the link in my post takes you to their entire 2018-2019 proposed operating budget.  They’re a federally recognized non-profit.  If you ask for any more detail, they need to give it.  seriously, this feels like fiddly nonsense because folks want to complain about something.  what’s the actual issue here?  Is this part of a bad policy?  Is it a questionable move for the city or county? I’m really asking.  insofar as this happening, it doesn’t seem to rise to a level that seems important enough to justify any level of concern even, let alone the kind of ad hoc accusations that this seems to be bringing up.  Maybe I’m missing something, and if I am, I’d welcome someone to clarify why this is a bad thing. From what I can tell, nobody’s spending tax dollars on this, and it’s been public for years, and very public since the JPA formed into this nonprofit last year.  You can opt out in minutes. I’ve only lived here 3 years and I don’t go to council meetings, and it’s been on my radar for months.  I don’t understand all the complaining is all.  between the rhetoric and bad jokes,  actual commentary and discourse seems to be getting lost.  I would love to understand everyone’s issue with this.   As much as commenting on the actual article, David’s right.  How is this a surprise to anybody that pays any attention to this kind of thing (which most people here claim to) and, honestly, Bob Dunning wasn’t surprised.  Seriously, he heard enough people complain about being surprised that he wrote an article to be locally relevant to the people reading his column.

        1. Howard P

          You misunderstand my concern… yet, thank you for the link… gives us salaries and benefits, in aggregate… you rightly point out that if I ask for details, they need to provide that…

          I have no problem with the concept… whether to choose to stay opted in, or choose to opt out, is still in play … I voted for SMUD…

          Still, there is a “sniff” (not rising to an odor) of hiding the football…

        2. Ross Peabody

          thanks for the thoughtful response, Howard.  I think the issue that a lot of folks have that creates that sniff is the opt-out as compared to an opt in, but it’s important to note (as clearly answered on the FAQ page on the VCE website) is that the opt out path is legally required by the 2002 legislation.  Given that, if you don’t me asking, what is throwing potential red flags for you?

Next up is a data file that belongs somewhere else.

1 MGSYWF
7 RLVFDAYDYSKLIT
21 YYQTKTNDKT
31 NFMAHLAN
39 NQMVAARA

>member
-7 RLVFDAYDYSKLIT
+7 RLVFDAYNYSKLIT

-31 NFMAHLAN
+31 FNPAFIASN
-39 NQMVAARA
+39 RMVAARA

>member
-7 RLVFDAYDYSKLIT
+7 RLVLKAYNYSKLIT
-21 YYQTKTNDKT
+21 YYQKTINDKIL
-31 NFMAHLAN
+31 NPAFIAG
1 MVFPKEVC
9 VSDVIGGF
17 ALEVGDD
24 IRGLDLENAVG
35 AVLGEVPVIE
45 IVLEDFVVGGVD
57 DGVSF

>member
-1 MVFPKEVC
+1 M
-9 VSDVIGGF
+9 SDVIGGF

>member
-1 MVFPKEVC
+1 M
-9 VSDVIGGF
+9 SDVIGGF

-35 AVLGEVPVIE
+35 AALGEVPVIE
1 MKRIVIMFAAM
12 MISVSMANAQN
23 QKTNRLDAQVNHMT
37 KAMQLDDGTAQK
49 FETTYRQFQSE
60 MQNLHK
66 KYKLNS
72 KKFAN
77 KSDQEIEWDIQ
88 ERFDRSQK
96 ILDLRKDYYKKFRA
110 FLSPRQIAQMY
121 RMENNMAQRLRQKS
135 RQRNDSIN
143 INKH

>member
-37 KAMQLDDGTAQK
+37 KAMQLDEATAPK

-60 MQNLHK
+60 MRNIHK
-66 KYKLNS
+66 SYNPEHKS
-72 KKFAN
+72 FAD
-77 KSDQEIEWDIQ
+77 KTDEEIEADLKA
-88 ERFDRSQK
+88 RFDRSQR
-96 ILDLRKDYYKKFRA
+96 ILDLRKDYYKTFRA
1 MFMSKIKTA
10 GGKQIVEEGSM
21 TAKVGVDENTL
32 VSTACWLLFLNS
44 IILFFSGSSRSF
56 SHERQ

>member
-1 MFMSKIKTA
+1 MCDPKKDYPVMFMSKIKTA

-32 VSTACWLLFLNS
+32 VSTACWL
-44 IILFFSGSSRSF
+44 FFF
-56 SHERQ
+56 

3. Alan Miller

          > between the rhetoric and bad jokes,  actual commentary and discourse seems to be getting lost.

          Welcome to another day in the Vanguard comment section.

          . . . and you’ll love our City Council meetings too!

        4. Alan Miller

          >  Those of you who were aware, feel free to gloat your superiority.

          You can opt out in minutes. I’ve only lived here 3 years and I don’t go to council meetings, and it’s been on my radar for months.

          Thank you.

           

        5. Ross Peabody

          > between the rhetoric and bad jokes,  actual commentary and discourse seems to be getting lost.
          Welcome to another day in the Vanguard comment section.
          . . . and you’ll love our City Council meetings too!
          But is that really how you want it to be?

          Ignore Commenter

          Report comment

          Alan Miller August 1, 2018 at 11:48 pm
          >  Those of you who were aware, feel free to gloat your superiority.
          You can opt out in minutes. I’ve only lived here 3 years and I don’t go to council meetings, and it’s been on my radar for months.
          Thank you.
          I kind of expected this response, but it’s a diversion.  seriously.  do you have a problem with this or do you just want to be a joker?

        6. Ken A

          I would actually like to see of list of salaries and a list of the people that VCE is buying power from (other than PG&E) and how much they are paying for the non PG&E power (per kWh).

          If the concept works out for the politically connected locals maybe next year they can force everyone (that does not “opt out”) to pay them school parcel taxes that they skim to hire friends (that won’t have to do much since it is basically a second redundant layer of bureaucracy) then get some Davis locals to pay extra money for special “green” (even more eco-friendly that the typical current DJUSD teacher) teachers that they can pay big money…

          If this works out they move on to “Valley Green Trash” (where like with PG&E Recology does all the work and they skim a nice chunk of cash by putting themself in the middle)…

        7. Alan Miller

          seriously.  do you have a problem with this or do you just want to be a joker?

          Real . . . discussion . . . in . . . Vanguard . . . comments . . . . . . . . must . . . contemplate . . .

        8. Richard McCann

          Ken A you write “I would actually like to see of list of salaries and a list of the people that VCE is buying power from (other than PG&E) and how much they are paying for the non PG&E power (per kWh).”

          Time for you to do your own work. You’ve been given the weblinks and other data to find this out. You also can call Mitch Sears at the VCE office at 2nd & D (and you’ll NEVER get the same opportunity with PG&E!) Rather than kvetch, you have been given all of the information you need to conduct your research. (Note that VCE does not buy power from “people”–all of the transactions are with corporations and agencies.)